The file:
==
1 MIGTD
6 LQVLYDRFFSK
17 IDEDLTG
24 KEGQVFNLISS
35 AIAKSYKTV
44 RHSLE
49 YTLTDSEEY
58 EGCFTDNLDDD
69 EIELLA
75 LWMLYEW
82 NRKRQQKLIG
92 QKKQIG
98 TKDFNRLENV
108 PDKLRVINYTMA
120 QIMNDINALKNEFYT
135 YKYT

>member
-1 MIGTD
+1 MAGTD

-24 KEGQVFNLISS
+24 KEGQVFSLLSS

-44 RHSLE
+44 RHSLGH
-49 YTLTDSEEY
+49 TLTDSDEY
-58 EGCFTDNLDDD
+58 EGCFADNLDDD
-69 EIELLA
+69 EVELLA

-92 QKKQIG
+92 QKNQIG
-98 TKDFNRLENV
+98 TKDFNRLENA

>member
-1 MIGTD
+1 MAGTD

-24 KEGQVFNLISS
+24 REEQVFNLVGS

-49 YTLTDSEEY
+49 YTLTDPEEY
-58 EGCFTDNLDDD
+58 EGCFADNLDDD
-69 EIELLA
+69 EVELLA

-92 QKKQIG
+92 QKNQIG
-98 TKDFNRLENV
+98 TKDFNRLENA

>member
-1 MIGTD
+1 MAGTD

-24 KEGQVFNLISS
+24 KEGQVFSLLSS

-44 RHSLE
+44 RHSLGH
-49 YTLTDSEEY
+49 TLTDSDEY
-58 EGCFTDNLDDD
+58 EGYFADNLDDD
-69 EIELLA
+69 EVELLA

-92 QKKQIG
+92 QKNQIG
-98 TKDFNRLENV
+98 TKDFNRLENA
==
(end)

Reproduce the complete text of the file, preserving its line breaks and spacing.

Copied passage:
1 MIGTD
6 LQVLYDRFFSK
17 IDEDLTG
24 KEGQVFNLISS
35 AIAKSYKTV
44 RHSLE
49 YTLTDSEEY
58 EGCFTDNLDDD
69 EIELLA
75 LWMLYEW
82 NRKRQQKLIG
92 QKKQIG
98 TKDFNRLENV
108 PDKLRVINYTMA
120 QIMNDINALKNEFYT
135 YKYT

>member
-1 MIGTD
+1 MAGTD

-24 KEGQVFNLISS
+24 KEGQVFSLLSS

-44 RHSLE
+44 RHSLGH
-49 YTLTDSEEY
+49 TLTDSDEY
-58 EGCFTDNLDDD
+58 EGCFADNLDDD
-69 EIELLA
+69 EVELLA

-92 QKKQIG
+92 QKNQIG
-98 TKDFNRLENV
+98 TKDFNRLENA

>member
-1 MIGTD
+1 MAGTD

-24 KEGQVFNLISS
+24 REEQVFNLVGS

-49 YTLTDSEEY
+49 YTLTDPEEY
-58 EGCFTDNLDDD
+58 EGCFADNLDDD
-69 EIELLA
+69 EVELLA

-92 QKKQIG
+92 QKNQIG
-98 TKDFNRLENV
+98 TKDFNRLENA

>member
-1 MIGTD
+1 MAGTD

-24 KEGQVFNLISS
+24 KEGQVFSLLSS

-44 RHSLE
+44 RHSLGH
-49 YTLTDSEEY
+49 TLTDSDEY
-58 EGCFTDNLDDD
+58 EGYFADNLDDD
-69 EIELLA
+69 EVELLA

-92 QKKQIG
+92 QKNQIG
-98 TKDFNRLENV
+98 TKDFNRLENA